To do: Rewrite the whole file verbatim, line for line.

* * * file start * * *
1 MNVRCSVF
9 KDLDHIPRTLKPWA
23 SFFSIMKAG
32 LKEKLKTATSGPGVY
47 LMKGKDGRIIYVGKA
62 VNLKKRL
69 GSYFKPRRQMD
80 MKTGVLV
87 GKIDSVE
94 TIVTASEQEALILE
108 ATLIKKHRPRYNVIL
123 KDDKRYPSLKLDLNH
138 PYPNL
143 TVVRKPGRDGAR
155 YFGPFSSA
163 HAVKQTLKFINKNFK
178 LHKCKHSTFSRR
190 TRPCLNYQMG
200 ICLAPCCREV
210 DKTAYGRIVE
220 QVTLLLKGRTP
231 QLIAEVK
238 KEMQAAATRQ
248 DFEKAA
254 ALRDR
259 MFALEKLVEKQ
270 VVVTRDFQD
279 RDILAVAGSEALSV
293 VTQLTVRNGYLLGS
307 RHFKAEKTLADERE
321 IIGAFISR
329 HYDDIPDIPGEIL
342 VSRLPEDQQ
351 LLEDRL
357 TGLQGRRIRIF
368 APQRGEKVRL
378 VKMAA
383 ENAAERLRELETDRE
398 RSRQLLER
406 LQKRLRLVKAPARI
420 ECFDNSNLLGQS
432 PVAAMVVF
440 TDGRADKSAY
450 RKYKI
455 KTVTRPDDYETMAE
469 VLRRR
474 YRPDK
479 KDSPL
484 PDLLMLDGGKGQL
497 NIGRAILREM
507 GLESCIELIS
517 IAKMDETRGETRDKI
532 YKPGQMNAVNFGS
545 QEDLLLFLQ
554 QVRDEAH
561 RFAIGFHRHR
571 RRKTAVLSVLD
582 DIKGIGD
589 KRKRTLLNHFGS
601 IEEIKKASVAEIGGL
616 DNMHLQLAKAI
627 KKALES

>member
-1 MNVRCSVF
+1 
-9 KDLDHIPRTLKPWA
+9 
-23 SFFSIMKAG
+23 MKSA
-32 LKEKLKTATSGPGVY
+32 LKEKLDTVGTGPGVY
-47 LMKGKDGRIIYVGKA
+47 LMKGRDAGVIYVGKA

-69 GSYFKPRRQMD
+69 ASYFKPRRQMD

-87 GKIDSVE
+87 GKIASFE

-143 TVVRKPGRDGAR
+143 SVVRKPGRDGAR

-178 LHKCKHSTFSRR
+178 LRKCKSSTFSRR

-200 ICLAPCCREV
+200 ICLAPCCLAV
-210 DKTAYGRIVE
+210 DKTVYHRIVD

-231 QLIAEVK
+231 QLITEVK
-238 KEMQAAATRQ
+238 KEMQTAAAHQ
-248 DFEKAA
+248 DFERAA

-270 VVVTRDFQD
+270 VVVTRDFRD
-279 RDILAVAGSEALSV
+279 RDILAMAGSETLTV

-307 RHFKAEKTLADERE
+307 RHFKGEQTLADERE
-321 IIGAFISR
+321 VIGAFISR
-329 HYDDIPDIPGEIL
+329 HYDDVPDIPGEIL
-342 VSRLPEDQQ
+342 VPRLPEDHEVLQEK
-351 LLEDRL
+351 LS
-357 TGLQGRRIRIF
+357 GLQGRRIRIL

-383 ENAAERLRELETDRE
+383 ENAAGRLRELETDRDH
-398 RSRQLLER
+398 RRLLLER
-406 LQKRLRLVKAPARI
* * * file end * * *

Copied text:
1 MNVRCSVF
9 KDLDHIPRTLKPWA
23 SFFSIMKAG
32 LKEKLKTATSGPGVY
47 LMKGKDGRIIYVGKA
62 VNLKKRL
69 GSYFKPRRQMD
80 MKTGVLV
87 GKIDSVE
94 TIVTASEQEALILE
108 ATLIKKHRPRYNVIL
123 KDDKRYPSLKLDLNH
138 PYPNL
143 TVVRKPGRDGAR
155 YFGPFSSA
163 HAVKQTLKFINKNFK
178 LHKCKHSTFSRR
190 TRPCLNYQMG
200 ICLAPCCREV
210 DKTAYGRIVE
220 QVTLLLKGRTP
231 QLIAEVK
238 KEMQAAATRQ
248 DFEKAA
254 ALRDR
259 MFALEKLVEKQ
270 VVVTRDFQD
279 RDILAVAGSEALSV
293 VTQLTVRNGYLLGS
307 RHFKAEKTLADERE
321 IIGAFISR
329 HYDDIPDIPGEIL
342 VSRLPEDQQ
351 LLEDRL
357 TGLQGRRIRIF
368 APQRGEKVRL
378 VKMAA
383 ENAAERLRELETDRE
398 RSRQLLER
406 LQKRLRLVKAPARI
420 ECFDNSNLLGQS
432 PVAAMVVF
440 TDGRADKSAY
450 RKYKI
455 KTVTRPDDYETMAE
469 VLRRR
474 YRPDK
479 KDSPL
484 PDLLMLDGGKGQL
497 NIGRAILREM
507 GLESCIELIS
517 IAKMDETRGETRDKI
532 YKPGQMNAVNFGS
545 QEDLLLFLQ
554 QVRDEAH
561 RFAIGFHRHR
571 RRKTAVLSVLD
582 DIKGIGD
589 KRKRTLLNHFGS
601 IEEIKKASVAEIGGL
616 DNMHLQLAKAI
627 KKALES

>member
-1 MNVRCSVF
+1 
-9 KDLDHIPRTLKPWA
+9 
-23 SFFSIMKAG
+23 MKSA
-32 LKEKLKTATSGPGVY
+32 LKEKLDTVGTGPGVY
-47 LMKGKDGRIIYVGKA
+47 LMKGRDAGVIYVGKA

-69 GSYFKPRRQMD
+69 ASYFKPRRQMD

-87 GKIDSVE
+87 GKIASFE

-143 TVVRKPGRDGAR
+143 SVVRKPGRDGAR

-178 LHKCKHSTFSRR
+178 LRKCKSSTFSRR

-200 ICLAPCCREV
+200 ICLAPCCLAV
-210 DKTAYGRIVE
+210 DKTVYHRIVD

-231 QLIAEVK
+231 QLITEVK
-238 KEMQAAATRQ
+238 KEMQTAAAHQ
-248 DFEKAA
+248 DFERAA

-270 VVVTRDFQD
+270 VVVTRDFRD
-279 RDILAVAGSEALSV
+279 RDILAMAGSETLTV

-307 RHFKAEKTLADERE
+307 RHFKGEQTLADERE
-321 IIGAFISR
+321 VIGAFISR
-329 HYDDIPDIPGEIL
+329 HYDDVPDIPGEIL
-342 VSRLPEDQQ
+342 VPRLPEDHEVLQEK
-351 LLEDRL
+351 LS
-357 TGLQGRRIRIF
+357 GLQGRRIRIL

-383 ENAAERLRELETDRE
+383 ENAAGRLRELETDRDH
-398 RSRQLLER
+398 RRLLLER
-406 LQKRLRLVKAPARI